by E. B. White
The Barn Animals
There are a handful of animals in the Zuckerman barn that never get names. But that doesn't mean they're not important. We'll let you in on who these unnamed animal actors are:
First, there's the goose, the gander, and their little goslings. And oh boy does the goose like to gab. Sometimes, she can be a nice chatty friend. But she's also really busy sitting on her eggs until they hatch. This means she can't spend all day socializing, so sometimes she can be a bit harsh to Wilbur.
Then we have the sheep and some lambs. The lambs can be super rude, like when they tell Wilbur he smells. Or when one lamb says "Pigs mean less than nothing to me" (4.28). Yeah, that's not nice. (We're wondering how good the lambs smell, personally. We've seen barnyard lambs, and they don't look very clean to us.)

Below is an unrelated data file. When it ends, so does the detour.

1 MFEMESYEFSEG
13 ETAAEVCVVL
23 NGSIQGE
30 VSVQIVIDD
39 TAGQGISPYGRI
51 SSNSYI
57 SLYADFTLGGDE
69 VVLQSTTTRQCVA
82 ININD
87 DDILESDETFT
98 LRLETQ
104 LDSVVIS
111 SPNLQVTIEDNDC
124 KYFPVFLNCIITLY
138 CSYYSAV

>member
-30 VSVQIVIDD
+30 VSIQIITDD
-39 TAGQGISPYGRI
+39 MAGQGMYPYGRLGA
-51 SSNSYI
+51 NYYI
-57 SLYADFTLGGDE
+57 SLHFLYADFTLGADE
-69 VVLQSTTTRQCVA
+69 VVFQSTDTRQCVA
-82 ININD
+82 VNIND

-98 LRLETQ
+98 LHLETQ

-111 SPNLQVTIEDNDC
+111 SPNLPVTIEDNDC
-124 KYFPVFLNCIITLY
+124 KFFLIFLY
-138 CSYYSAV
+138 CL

Even the old sheep can be borderline rude too. She's the one who first tells Wilbur that he needs to worry about staying alive in the first place: "'Well, I don't like to spread bad news,' said the sheep, 'but they're fattening you up because they're going to kill you, that's why'" (7.10). The sheep sure doesn't sound sympathetic here. But over time she also offers good ideas on how to save Wilbur's life, so we warm up to her a little.